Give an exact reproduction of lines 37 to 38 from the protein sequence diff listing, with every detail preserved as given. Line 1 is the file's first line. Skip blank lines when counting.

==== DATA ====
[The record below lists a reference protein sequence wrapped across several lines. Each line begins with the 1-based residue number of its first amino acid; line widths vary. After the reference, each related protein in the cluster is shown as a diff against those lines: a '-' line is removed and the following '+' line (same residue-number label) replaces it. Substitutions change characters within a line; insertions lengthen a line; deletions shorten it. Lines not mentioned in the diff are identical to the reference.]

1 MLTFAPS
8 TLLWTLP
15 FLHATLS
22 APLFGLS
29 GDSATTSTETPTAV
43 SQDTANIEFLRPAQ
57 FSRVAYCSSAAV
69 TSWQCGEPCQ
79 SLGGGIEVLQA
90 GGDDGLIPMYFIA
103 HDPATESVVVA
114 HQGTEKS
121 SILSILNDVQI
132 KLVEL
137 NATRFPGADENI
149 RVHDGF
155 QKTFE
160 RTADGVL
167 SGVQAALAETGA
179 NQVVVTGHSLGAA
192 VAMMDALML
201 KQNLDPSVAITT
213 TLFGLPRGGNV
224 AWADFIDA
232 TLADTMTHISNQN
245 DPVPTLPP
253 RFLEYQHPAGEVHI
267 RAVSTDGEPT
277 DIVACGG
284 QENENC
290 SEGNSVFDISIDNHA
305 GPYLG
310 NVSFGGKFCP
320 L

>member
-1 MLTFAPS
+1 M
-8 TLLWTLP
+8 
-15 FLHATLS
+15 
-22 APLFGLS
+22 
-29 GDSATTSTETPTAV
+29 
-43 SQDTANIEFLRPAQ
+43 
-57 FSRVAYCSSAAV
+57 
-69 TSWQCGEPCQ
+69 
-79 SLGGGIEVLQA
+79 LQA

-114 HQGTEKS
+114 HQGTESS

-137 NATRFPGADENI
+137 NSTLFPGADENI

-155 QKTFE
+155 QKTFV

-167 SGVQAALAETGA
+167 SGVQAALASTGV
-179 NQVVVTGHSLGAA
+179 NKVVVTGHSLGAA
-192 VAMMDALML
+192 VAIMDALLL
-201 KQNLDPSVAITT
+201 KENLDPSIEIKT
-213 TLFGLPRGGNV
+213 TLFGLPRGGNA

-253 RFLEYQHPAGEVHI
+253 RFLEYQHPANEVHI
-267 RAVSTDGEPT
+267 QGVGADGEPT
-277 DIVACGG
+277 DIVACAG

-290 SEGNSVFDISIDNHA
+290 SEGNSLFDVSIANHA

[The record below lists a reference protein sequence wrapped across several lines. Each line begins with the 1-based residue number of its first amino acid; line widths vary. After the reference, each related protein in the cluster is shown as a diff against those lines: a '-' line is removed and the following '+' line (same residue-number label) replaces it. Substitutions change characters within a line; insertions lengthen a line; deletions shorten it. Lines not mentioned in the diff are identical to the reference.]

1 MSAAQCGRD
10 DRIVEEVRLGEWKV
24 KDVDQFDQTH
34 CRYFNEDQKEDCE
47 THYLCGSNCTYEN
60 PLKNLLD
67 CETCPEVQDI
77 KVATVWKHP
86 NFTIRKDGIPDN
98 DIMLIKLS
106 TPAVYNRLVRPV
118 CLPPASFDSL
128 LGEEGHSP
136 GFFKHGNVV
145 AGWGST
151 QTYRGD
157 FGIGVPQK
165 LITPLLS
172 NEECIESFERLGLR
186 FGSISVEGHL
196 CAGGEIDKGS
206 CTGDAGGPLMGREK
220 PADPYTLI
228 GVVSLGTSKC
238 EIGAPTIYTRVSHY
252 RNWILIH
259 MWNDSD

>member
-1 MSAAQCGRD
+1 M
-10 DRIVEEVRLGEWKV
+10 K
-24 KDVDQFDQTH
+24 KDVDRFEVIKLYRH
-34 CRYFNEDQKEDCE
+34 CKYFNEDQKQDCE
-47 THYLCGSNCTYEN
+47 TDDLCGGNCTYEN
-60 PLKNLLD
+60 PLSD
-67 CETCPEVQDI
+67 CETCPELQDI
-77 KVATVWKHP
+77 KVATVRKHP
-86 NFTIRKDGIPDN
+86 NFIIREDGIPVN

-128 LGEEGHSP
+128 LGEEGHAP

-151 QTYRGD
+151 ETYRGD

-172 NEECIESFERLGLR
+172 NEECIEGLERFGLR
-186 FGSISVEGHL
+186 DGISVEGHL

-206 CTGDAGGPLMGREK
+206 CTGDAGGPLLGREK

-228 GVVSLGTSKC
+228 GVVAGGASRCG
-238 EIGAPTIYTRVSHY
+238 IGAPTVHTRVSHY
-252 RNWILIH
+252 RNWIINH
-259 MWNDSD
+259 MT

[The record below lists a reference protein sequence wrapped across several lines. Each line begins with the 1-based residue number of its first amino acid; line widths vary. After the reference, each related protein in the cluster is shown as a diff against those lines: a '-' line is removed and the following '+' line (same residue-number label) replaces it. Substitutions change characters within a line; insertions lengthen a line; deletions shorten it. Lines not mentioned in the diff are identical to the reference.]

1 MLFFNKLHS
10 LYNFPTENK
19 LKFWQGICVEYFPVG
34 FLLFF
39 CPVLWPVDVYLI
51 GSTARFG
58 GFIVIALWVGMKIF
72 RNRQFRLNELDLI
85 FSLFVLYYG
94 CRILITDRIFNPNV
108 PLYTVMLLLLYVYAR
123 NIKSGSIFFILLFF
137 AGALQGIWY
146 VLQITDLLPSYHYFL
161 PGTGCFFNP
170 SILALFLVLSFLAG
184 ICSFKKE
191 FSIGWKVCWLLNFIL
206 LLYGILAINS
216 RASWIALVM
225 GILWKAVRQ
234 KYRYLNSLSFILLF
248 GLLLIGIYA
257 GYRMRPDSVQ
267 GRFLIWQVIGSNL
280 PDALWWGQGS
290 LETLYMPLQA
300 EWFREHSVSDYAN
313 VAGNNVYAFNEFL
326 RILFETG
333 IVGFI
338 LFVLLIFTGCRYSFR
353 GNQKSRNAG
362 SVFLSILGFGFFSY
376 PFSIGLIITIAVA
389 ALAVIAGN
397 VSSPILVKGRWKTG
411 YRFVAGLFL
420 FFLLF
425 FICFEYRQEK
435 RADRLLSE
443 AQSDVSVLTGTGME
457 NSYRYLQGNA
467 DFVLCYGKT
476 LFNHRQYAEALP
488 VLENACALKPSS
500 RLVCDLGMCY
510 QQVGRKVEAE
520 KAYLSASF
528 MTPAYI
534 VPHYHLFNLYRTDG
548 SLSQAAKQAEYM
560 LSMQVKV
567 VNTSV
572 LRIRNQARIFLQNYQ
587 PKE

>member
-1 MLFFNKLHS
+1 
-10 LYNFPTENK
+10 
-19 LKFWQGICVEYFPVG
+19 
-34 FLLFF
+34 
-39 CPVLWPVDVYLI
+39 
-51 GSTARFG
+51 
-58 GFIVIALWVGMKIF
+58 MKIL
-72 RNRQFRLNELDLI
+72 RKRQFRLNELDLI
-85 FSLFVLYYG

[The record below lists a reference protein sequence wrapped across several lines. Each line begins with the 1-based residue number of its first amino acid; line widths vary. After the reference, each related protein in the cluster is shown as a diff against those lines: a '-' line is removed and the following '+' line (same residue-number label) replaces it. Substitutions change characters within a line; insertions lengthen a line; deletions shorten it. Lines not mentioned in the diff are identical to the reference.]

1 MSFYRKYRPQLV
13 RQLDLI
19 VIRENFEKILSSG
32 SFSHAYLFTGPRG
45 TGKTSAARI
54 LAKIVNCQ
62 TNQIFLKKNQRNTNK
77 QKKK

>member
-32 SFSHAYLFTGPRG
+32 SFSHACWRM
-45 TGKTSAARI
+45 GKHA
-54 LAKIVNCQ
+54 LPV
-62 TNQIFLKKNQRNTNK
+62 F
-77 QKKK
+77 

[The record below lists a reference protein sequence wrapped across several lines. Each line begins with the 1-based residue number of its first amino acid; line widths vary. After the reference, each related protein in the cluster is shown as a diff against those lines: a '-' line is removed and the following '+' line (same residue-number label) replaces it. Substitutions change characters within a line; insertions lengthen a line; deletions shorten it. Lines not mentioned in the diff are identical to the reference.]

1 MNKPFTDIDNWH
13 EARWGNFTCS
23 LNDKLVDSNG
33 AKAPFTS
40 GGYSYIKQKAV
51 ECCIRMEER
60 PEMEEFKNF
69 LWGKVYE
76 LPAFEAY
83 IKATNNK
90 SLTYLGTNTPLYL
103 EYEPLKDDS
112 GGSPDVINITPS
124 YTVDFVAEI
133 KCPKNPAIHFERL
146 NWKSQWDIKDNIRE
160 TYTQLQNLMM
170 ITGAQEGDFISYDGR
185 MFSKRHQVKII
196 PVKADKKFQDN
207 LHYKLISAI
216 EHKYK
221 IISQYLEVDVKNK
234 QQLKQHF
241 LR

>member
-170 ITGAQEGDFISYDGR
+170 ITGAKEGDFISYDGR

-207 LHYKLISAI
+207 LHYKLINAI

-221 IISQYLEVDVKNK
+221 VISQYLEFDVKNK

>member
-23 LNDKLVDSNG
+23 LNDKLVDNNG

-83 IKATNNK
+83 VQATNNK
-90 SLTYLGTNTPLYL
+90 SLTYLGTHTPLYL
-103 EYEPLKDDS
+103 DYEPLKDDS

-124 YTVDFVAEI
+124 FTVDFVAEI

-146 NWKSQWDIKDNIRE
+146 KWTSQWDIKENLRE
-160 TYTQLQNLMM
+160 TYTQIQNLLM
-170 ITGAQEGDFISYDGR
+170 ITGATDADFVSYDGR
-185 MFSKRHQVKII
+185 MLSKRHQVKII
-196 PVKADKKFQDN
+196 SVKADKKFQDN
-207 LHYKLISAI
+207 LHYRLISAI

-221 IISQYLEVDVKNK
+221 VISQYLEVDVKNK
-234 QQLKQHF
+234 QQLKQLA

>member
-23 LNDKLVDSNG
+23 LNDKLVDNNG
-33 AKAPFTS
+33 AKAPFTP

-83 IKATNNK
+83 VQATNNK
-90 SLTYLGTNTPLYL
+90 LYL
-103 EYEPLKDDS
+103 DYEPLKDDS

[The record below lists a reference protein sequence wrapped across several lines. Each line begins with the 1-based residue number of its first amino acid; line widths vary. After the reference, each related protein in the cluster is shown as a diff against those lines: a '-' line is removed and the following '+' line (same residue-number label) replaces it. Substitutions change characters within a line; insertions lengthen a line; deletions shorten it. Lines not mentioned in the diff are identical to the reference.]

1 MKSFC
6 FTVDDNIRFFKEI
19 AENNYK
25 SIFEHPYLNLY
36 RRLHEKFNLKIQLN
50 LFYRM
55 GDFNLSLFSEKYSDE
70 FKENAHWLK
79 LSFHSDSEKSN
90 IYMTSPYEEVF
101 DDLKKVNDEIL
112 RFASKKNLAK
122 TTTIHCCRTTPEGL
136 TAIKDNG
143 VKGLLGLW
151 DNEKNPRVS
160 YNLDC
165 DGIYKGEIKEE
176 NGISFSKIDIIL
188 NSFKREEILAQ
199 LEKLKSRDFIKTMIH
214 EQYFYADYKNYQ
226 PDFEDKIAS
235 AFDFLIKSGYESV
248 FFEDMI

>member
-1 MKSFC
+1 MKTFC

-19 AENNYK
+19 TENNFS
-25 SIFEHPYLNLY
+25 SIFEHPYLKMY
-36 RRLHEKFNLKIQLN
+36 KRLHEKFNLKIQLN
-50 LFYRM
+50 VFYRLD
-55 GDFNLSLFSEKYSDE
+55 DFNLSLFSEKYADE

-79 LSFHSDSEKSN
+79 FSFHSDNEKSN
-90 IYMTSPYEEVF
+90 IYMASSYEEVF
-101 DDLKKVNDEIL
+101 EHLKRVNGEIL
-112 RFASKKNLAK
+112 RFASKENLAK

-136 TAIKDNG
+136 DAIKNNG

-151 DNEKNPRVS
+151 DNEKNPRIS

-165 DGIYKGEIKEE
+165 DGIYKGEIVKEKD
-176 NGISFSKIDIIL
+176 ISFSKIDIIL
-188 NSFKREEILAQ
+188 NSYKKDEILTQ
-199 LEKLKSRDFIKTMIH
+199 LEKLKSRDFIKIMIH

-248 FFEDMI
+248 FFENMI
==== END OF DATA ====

-1 MLTFAPS
+1 M